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Trump and Class


I still maintain with as much vigor as I did in 2016 that part of the reason Trump won is that white working class people saw in him someone who might fight for their dying industrial jobs, or at least represented their anger that those jobs were gone. That was far from the whole reason–of course–and the debate about whether Trump’s election was ultimately about race or class has long been decided for the former. Still, in communities such as Erie and Scranton and Youngstown–i.e. industrial zones in critical states, it was a piece of the equation.

Now, four long endless horrible years later, Trump hasn’t hemmoraged a whole lot of support in those communities. Obviously, this is now an appeal based primarily on racial resentment. But even that can’t be completely cleaved from class. In other words, some white unemployed steel worker sees in Trump a guy who fights the Chinese, who stole his job.

But let’s also be clear–Donald Trump has zero class message in 2020. That’s totally fallen away from his message. He might make a few vague statements about China and jobs, but his appeal is 100% now about racial resentment, as we all know. I talked to a reporter recently about this for an article on the white working class and the presidential race.

Erik Loomis, a professor at the University of Rhode Island who has focused on the history of labor relations in the United States, said such rhetoric is clearly aimed at appealing to American workers.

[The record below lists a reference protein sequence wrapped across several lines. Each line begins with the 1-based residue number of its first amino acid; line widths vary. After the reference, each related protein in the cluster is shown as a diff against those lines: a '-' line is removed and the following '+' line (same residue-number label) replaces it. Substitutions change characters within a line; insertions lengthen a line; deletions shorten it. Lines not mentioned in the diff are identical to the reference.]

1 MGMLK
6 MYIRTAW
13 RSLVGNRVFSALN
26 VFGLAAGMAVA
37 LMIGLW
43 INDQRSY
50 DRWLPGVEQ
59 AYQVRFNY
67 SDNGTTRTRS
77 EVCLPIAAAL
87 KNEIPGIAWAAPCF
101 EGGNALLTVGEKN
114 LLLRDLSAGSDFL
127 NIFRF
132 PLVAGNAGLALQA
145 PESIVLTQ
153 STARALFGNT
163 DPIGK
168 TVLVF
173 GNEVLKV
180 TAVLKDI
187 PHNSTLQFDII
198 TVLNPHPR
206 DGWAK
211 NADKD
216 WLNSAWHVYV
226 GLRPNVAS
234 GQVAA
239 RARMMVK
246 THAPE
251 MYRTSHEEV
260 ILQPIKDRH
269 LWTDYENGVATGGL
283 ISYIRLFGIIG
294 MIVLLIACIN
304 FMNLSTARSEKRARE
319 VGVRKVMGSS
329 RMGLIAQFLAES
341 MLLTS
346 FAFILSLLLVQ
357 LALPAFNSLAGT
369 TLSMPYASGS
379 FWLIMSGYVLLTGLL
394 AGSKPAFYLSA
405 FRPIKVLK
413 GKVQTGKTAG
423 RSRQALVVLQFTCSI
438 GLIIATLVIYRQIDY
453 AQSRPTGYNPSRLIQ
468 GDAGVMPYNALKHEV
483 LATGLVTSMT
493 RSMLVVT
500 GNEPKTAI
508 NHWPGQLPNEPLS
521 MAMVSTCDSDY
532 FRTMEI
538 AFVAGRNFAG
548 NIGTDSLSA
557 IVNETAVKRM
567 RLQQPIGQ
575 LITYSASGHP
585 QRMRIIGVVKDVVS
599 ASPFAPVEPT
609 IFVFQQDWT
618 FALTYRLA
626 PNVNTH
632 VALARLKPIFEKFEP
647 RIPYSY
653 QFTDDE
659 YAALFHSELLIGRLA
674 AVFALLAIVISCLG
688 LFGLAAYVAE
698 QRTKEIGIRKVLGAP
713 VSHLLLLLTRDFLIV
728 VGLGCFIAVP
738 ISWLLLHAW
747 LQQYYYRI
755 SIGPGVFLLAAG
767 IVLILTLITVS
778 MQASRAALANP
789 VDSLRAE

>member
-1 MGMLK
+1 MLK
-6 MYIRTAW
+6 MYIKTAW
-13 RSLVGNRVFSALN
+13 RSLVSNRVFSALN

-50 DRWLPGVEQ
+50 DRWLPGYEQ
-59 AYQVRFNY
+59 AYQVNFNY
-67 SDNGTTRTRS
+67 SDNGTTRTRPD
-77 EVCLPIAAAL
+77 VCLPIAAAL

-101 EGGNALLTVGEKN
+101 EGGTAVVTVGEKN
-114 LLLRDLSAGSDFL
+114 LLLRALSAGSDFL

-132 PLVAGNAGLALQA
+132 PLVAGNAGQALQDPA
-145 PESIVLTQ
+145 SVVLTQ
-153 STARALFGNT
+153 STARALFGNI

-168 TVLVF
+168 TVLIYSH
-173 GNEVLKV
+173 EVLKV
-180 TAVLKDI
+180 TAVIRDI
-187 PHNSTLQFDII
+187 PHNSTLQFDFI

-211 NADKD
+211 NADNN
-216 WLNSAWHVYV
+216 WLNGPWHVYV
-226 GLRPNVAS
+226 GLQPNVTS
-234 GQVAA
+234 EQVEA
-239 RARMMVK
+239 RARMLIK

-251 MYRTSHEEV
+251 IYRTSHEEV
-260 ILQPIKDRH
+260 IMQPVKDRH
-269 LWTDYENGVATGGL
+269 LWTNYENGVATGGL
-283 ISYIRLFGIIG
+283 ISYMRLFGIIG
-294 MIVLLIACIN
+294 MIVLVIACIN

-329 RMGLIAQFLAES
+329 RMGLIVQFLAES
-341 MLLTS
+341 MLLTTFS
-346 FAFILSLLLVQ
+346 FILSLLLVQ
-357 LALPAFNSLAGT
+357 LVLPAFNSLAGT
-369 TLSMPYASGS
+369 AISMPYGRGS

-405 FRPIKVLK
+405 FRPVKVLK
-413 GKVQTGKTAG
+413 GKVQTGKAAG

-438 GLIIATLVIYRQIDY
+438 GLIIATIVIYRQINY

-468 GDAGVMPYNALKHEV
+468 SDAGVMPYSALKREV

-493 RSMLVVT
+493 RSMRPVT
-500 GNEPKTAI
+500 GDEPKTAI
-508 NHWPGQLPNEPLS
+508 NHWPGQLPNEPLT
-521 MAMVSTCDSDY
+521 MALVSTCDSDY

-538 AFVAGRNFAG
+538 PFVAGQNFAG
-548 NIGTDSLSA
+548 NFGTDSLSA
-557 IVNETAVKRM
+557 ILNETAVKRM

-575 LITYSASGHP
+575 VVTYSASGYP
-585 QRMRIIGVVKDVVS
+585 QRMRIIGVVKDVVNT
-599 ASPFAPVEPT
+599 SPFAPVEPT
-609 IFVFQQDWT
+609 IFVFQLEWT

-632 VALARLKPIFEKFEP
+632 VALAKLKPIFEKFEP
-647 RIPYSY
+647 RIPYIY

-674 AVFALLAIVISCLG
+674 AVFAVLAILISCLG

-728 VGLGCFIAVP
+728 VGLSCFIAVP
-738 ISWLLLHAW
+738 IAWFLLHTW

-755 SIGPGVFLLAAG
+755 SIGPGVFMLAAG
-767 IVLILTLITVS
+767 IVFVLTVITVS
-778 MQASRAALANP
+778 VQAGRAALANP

“If you are talking to voters in Erie, Pennsylvania or Youngstown, Ohio, these are effective talking points because manufacturing jobs have not come back to those places under Trump,” Loomis said. 

So effective are the talking points, that the Trump campaign has repeatedly accused Biden of plagiarizing elements of Trump’s “America First” agenda and its focus on restoring American manufacturing prowess. 

“He plagiarized from me, but he could never pull it off,” Trump told reporters at the White House In July. “He likes plagiarizing. It’s a plan that is very radical left. But he said the right things because he’s copying what I’ve done, but the difference is he can’t do it.”

Trump spent much of his campaign in 2016 focusing on working-class issues like trade deals and keeping factories in America and the rhetorical outreach to the working class persisted through his presidency, with a focus on trade deals, derisive tweets lobbed towards companies that planned to move factories overseas and events at the White House for truck drivers and other blue-collar sectors. The economy performed well during the president’s first three years in office with unemployment at record lows before the coronavirus hit. 

Since then, the president has been playing defense on the economy and has shifted messaging away from the working class and more toward the culture wars, law and order, and an increase in anti-China messaging. 

“Right now, it’s less about class and more about race with Trump,” said Loomis. “He is going to try and appeal to the working class, the whites at any rate, by demonizing China. He is not making the same kind of explicitly working-class appeal.”